Big Brown Creek, Little Brown Creek, Twentymile Creek, Mantachie Creek, Bull Mountain Creek, Gum Creek, Town Creek, Weaver Creek, Matubby Creek, Buttahatchee River, Tibbee Creek, Luxapallila Creek, Kincaide Creek, Coal Fire Creek, Broken Pumpkin Creek, Big Creek, Bogue Chitto Creek, Lubbub Creek, Sipsey River, Noxubee River, Trussells Creek, Brush Creek, Factory Creek, Taylor Creek, Black Warrior River

The Upper Tombigbee Watershed covers large areas in both Mississippi and Alabama. Portions of the watershed flow through Prentiss, Tishomingo, Union, Pontotoc, Chickasaw, Webster, Choctaw, Oktibbeha, Winston and Kemper counties in Mississippi. All of Itawamba, Lee, Monroe, Clay, Lowndes, and Noxubee counties in Mississippi drain to the Upper Tombigbee Watershed.

In Alabama, portions of Franklin, Marion, Fayette, Tuscaloosa, Greene and Sumter counties flow into the watershed. All of Lamar, and Pickens counties flow in the Upper Tombigbee Watershed.

Major towns within the upper watershed include Amory, Aberdeen, and Columbus, Mississippi.

Buttahatchee River and Tributaries
Barn Creek, Beaver Creek, Bogue Creek, Camp Creek, Clifty Creek, Hurricane Creek, Sipsey Creek, Splunge Creek, Williams Creek, Woods Creek

The name Buttahatchee is believed to be from the Choctaw Indian tongue and is interpreted as sumac river. (Read)

The Buttahatchee River and tributaries cover 870 square miles and flow through Fayette, Lamar, Marion, and Winston counties in Alabama and into Lowndes, Monroe, Clay, and Itawamba counties in Mississippi. Major towns include Hamilton, Guin and Sulligent, Alabama.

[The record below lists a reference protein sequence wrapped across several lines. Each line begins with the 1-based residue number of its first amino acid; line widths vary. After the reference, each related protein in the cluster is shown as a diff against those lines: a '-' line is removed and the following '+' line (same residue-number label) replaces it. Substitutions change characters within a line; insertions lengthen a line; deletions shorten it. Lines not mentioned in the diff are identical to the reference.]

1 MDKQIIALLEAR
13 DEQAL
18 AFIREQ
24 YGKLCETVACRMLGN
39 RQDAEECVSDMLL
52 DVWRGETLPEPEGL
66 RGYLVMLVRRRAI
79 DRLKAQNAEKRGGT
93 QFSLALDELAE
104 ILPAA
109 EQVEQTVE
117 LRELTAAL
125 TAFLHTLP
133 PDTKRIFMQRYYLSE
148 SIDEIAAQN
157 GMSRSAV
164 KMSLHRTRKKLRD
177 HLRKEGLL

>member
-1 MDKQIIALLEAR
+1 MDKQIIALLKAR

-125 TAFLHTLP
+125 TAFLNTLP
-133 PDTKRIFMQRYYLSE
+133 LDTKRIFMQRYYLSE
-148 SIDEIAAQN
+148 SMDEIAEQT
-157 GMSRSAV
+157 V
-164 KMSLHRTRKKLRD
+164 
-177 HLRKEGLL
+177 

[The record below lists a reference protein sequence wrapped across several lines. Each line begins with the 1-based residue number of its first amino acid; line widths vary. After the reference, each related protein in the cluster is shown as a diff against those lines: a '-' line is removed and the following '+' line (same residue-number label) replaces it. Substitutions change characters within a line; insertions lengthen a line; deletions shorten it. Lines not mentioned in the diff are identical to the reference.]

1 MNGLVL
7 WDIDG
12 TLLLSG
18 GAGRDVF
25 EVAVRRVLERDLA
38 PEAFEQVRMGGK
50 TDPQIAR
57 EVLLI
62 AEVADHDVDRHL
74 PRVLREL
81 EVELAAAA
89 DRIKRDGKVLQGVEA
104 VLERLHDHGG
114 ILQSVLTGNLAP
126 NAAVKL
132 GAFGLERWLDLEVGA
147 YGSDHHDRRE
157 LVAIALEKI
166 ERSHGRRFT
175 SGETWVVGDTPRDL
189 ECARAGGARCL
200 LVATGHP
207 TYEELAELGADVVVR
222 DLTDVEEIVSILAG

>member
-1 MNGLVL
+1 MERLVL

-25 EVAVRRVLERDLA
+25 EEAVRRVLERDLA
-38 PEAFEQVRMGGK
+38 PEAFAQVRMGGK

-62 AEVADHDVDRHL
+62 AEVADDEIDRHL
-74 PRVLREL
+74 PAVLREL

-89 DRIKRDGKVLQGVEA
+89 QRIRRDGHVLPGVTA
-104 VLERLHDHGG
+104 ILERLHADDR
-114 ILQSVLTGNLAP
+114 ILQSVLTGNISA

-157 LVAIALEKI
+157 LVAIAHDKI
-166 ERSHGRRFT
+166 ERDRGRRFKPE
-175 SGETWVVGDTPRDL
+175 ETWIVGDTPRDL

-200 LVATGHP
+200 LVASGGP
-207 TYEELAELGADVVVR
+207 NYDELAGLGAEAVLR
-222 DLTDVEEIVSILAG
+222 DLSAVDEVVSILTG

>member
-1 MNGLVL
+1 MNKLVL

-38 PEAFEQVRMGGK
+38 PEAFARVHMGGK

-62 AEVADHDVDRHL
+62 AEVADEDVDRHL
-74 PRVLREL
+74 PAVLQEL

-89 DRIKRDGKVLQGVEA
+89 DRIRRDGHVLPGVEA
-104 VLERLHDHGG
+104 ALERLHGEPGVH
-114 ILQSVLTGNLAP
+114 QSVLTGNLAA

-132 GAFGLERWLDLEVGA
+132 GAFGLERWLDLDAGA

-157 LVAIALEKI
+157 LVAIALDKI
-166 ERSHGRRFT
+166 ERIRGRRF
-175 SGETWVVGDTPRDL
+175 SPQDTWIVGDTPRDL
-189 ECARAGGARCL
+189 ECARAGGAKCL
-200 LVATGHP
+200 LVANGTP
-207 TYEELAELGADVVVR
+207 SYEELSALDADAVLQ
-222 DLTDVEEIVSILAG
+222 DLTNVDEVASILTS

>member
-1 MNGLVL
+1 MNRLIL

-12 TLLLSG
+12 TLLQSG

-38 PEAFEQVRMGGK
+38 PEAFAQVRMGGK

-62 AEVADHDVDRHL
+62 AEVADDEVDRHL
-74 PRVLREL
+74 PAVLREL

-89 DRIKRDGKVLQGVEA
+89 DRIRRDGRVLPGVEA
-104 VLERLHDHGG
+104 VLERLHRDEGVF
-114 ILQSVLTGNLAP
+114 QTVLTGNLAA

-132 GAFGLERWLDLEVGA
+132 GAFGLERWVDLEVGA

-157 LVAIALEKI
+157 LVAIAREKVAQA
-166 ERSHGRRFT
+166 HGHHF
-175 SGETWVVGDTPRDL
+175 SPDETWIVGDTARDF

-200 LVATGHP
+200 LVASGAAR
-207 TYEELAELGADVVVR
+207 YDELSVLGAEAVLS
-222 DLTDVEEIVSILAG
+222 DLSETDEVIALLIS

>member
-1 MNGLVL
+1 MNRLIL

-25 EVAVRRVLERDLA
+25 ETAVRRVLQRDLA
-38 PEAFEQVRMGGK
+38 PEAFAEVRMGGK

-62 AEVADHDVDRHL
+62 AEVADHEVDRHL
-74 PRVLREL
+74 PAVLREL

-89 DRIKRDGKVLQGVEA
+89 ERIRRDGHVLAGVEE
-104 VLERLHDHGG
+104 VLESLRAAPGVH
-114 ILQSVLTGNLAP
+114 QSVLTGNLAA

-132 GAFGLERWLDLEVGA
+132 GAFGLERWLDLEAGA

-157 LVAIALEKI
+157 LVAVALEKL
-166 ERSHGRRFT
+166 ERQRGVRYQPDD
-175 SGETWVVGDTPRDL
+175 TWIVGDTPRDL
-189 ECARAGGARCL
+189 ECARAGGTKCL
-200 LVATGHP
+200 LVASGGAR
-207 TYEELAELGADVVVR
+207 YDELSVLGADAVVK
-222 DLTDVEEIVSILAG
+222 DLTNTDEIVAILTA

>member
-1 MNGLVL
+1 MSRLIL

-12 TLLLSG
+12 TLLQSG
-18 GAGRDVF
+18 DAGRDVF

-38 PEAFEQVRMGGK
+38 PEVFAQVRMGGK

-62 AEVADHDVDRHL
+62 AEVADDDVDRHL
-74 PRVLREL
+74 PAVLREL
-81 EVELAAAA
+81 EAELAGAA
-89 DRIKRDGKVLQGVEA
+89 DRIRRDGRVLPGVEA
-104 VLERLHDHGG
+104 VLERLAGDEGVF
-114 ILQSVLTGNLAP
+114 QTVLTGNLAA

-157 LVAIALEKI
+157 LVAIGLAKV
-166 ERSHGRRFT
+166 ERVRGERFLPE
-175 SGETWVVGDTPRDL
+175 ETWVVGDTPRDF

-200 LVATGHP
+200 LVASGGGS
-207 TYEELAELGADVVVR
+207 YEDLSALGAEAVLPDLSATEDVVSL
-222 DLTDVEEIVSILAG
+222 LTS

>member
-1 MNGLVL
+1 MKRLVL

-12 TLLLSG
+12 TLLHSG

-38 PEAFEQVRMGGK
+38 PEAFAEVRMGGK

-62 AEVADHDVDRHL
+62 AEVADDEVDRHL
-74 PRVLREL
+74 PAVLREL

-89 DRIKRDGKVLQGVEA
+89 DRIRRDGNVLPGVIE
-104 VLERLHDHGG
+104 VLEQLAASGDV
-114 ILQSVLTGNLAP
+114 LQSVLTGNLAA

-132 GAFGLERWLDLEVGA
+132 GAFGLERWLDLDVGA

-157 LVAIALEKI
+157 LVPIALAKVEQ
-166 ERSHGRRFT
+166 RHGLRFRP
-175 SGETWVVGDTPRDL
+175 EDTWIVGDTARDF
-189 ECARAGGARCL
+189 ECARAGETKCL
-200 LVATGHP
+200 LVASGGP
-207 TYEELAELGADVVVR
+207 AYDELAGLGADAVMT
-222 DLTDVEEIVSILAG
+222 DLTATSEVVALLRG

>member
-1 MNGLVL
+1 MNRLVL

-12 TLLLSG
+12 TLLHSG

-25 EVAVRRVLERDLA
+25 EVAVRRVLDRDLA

The Buttahatchee begins just south of the City of Haleyville in Winston County, Alabama. After flowing south for a few miles the river turns due west heading towards the City of Hamilton in Marion County. The river crisscrosses US Route 278 several times. At Hamilton the river heads southwest and flows through the Lamarion Wildlife Management Area.

Luxapallila Creek and Tributaries
Cut Bank Creek, Hell’s Creek, Magby Creek, Mud Creek, Wilson Creek, Yellow Creek

The name Luxapallila is believed to be from the Choctaw Indian tongue and is interpreted as “turtles crawl there.” (Read)

The Luxapallila Creek watershed covers 803 square miles and flows through Fayette, Lamar, Marion, and Pickens counties in Alabama and into Lowndes and Monroe counties in Mississippi. Major towns within the watershed include Winfield, Millport, Kennedy, Vernon, and a small portion of Fayette in Alabama.

The Luxapallila begins just north of the City of Winfield in Marion County and has been channelized for almost its entire length. It flows south past Winfield and then begins traveling west as it passes the City of Fayette in Fayette County. The creek parallels state route 96 and contains extensive wetlands as it leaves the state in Lamar County and continues until it connects with the Tombigbee.

Two significant tributaries, Yellow Creek and Magby Creek, flow into the Luxapallila in Lowndes County, Mississippi. Yellow Creek is the largest and has several other significant tributaries of its own, Hell’s Creek, Wilson Creek, and Mud Creek. Yellow Creek originates west of Luxapallila. Downstream of the confluence between the Luxapallila and Yellow Creek, Magby Creek, a smaller tributary, originates closer to the mouth and enters the Luxapallila on its eastern side.

Sipsey River and Tributaries
New River, Little New River, Dunn Creek, Brush Creek